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Good news! Here’s proof your voice matters for the world’s poorest

DFID-UK Department for International Development

The voices of global citizens around the world just moved one step closer to stopping rich countries sliding further down a slippery slope.

Here's your story.

Last week, representatives from wealthy nations gathered behind closed doors to agree to new rules on international aid. The new rules are not what you would call fair.  In a nutshell, governments can now divert international aid money away from the world's poor, and towards peace and security projects. What this means in practice is not clear, but the change allows governments to use money originally intended for international aid on projects like training for military personnel in non-combat zones, or civil policing. 

To add more disappointment, decision-makers failed to commit to helping desperate refugees without harming the world’s poorest, because they are still considering options to divert international aid funding to help refugees inside Europe. Wealthy nations are therefore “still pitting the most vulnerable against each other,” a false choice that is grossly unfair on all sides.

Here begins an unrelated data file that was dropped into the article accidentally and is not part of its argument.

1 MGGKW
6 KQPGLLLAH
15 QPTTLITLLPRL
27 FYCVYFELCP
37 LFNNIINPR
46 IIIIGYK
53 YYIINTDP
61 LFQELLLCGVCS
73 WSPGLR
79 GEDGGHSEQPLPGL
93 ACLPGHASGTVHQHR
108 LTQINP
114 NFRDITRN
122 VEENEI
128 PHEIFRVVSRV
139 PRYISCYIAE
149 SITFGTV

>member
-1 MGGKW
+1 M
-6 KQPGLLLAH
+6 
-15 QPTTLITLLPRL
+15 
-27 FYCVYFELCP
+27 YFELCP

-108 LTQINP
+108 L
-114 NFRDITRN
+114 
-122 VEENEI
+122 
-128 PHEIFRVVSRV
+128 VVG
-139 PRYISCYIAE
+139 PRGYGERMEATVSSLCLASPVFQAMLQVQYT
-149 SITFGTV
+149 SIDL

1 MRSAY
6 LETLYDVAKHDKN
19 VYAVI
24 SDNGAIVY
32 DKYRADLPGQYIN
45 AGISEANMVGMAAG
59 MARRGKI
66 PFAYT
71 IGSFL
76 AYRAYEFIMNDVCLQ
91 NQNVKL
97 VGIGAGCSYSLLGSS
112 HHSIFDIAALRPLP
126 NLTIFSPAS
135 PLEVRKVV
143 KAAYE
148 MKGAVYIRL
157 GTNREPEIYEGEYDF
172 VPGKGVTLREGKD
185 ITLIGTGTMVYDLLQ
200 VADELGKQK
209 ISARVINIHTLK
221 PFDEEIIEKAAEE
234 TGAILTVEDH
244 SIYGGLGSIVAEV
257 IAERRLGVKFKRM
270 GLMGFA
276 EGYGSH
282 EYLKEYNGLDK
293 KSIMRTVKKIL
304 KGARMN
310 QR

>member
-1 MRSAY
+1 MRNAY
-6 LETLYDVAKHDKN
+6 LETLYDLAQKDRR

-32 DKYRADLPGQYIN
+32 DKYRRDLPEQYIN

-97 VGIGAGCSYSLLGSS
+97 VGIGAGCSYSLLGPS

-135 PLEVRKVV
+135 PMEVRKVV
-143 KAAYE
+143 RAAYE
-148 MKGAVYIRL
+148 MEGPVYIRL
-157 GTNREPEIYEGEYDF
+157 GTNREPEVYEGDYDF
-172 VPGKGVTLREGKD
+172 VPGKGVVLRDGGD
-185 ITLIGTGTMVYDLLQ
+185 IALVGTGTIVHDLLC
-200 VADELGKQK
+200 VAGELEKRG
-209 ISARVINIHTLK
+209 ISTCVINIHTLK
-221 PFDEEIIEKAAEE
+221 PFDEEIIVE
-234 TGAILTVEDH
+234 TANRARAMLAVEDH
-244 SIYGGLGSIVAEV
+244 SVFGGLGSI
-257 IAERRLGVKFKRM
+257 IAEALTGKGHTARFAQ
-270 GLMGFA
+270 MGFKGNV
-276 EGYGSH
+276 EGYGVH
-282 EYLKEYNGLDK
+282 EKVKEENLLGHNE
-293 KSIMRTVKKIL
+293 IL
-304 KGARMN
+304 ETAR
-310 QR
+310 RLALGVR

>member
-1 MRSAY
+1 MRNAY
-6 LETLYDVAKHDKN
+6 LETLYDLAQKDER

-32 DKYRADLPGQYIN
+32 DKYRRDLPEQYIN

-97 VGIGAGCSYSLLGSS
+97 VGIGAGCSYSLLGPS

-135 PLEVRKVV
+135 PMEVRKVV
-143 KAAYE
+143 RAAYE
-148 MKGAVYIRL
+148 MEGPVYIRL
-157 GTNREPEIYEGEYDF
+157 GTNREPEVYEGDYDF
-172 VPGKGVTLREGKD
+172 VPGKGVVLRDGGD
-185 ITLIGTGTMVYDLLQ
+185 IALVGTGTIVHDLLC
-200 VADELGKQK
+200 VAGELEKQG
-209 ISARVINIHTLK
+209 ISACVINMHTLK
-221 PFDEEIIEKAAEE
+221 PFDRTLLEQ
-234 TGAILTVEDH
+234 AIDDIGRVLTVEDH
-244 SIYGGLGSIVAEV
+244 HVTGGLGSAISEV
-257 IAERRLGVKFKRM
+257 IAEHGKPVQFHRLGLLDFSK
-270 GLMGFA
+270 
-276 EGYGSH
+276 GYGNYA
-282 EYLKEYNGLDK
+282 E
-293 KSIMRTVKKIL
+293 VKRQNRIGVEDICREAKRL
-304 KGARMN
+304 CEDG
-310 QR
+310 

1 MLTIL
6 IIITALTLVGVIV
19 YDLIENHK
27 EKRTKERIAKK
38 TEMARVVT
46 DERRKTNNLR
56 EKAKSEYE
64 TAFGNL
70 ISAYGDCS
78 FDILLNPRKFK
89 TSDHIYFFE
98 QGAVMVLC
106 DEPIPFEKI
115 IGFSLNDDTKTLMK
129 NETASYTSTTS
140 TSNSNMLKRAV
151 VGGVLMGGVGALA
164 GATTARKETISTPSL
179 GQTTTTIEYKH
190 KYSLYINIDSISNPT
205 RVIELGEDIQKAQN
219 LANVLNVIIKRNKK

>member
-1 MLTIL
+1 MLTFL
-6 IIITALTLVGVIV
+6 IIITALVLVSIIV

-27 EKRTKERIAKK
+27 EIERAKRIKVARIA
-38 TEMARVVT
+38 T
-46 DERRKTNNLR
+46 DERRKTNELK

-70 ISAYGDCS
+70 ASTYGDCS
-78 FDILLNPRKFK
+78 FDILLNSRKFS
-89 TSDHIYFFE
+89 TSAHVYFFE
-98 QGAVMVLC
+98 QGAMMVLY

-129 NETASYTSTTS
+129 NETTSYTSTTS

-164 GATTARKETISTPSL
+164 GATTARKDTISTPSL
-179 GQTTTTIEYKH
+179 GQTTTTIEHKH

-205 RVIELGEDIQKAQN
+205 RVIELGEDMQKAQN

So with less than a month until the next DAC meeting, global citizens raised their voices to stop rich countries pursuing this unjust and dangerous course. And it worked!

Global citizens took urgent action against these decisions by tweeting Erik Solheim, Chair of the Development Assistance Committee overseeing these negotiations. Within hours of receiving your tweets, Solheim was compelled to respond directly to your demands:

What's next?

While 140-characters may not seem all that much, Solheim’s response proves that your voice does count.  When global citizens speak, decision-makers listen. Still, we can’t settle for just words.  It's a great sign that the DAC are prepared to “look into refugee costs,” but the world’s poor need a more concrete commitment than that.

Almost 100,000 people have signed a petition urging rich countries to help refugees without sacrificing projects designed to fight global poverty. Now it’s time keep up the pressure and make sure Solheim and the DAC fulfil their responsibility to protect the poorest. We should not have to choose between providing safety for refugees and working to end poverty - we can, and must, do both.